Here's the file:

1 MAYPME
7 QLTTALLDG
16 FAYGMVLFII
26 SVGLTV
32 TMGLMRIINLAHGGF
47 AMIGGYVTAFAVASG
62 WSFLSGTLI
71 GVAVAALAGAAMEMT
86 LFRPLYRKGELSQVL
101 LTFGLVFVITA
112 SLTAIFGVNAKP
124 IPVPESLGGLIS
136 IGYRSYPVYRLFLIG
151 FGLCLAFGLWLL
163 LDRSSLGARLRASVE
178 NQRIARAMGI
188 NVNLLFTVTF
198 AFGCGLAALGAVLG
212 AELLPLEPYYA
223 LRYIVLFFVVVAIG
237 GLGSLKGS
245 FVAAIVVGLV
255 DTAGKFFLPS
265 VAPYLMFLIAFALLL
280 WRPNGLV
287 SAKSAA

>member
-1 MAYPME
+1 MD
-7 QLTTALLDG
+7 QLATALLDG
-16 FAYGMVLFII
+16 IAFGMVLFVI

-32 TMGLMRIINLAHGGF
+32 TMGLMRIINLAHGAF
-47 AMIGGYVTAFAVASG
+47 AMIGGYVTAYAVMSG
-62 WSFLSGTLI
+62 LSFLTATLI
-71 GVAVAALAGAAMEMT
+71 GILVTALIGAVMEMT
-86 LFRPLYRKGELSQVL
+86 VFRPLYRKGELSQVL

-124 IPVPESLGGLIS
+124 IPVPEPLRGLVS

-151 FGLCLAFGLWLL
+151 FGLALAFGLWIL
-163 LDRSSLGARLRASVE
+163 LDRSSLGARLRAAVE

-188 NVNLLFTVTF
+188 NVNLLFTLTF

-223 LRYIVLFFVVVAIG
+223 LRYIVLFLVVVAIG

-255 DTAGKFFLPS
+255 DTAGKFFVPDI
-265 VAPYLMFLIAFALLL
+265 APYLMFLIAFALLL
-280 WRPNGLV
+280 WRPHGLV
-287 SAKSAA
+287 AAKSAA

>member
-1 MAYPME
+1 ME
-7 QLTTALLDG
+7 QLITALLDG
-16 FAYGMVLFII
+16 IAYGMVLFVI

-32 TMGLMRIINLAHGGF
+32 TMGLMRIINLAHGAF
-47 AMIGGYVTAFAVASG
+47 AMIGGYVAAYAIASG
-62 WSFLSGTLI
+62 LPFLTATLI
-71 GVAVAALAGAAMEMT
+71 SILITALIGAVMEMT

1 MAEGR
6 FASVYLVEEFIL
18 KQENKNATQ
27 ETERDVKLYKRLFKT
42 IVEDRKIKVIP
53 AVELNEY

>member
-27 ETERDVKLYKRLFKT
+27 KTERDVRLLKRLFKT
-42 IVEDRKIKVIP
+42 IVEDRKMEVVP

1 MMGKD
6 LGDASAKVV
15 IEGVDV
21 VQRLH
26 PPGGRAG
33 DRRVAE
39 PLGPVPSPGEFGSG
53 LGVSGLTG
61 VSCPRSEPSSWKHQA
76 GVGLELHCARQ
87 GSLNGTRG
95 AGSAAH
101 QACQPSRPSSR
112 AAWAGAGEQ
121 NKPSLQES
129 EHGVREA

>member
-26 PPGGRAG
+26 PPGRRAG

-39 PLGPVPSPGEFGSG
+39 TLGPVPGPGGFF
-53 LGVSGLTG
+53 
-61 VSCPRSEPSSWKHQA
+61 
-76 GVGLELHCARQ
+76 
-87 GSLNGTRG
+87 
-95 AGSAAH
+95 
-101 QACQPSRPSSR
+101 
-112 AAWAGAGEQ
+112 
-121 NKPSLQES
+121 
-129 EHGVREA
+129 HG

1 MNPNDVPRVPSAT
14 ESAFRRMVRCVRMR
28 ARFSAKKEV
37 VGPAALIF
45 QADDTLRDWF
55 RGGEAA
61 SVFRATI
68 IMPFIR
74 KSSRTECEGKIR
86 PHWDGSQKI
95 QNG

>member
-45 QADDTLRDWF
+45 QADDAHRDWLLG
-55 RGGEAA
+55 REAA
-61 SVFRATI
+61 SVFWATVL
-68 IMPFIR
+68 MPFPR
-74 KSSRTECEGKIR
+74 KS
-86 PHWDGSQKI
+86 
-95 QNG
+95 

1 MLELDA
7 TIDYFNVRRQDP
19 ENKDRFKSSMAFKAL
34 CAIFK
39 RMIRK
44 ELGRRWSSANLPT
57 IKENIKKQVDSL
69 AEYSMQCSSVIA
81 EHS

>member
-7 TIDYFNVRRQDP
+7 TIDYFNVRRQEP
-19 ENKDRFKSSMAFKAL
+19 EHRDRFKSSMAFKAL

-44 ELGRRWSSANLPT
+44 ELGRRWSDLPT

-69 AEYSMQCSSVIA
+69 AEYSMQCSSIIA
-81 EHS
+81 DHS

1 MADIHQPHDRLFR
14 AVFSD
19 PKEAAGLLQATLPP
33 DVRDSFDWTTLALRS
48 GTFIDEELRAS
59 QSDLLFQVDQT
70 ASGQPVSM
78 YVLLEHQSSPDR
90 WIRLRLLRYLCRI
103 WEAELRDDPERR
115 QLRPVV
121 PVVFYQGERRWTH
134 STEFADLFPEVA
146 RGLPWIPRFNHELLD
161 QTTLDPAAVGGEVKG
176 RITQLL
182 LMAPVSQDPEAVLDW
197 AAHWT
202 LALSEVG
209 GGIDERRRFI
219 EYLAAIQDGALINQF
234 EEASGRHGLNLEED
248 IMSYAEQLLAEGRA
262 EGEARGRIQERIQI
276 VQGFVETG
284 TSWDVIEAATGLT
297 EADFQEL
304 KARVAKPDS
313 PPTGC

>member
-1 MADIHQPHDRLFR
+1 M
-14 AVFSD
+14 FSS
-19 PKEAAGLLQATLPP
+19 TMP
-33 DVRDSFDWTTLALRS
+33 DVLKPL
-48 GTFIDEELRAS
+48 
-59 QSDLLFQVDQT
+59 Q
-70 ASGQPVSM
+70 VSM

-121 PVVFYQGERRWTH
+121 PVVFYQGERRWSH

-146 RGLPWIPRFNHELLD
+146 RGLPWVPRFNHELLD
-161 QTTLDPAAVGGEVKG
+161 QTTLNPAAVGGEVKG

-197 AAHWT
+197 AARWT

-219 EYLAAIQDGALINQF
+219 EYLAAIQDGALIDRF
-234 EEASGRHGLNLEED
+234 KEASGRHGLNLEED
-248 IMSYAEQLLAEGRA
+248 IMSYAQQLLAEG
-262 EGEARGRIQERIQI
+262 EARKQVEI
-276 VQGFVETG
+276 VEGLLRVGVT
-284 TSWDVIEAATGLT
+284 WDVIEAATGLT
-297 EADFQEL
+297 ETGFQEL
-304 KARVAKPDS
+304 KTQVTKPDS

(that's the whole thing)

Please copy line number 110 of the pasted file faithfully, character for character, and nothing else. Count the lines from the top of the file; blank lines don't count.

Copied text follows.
+53 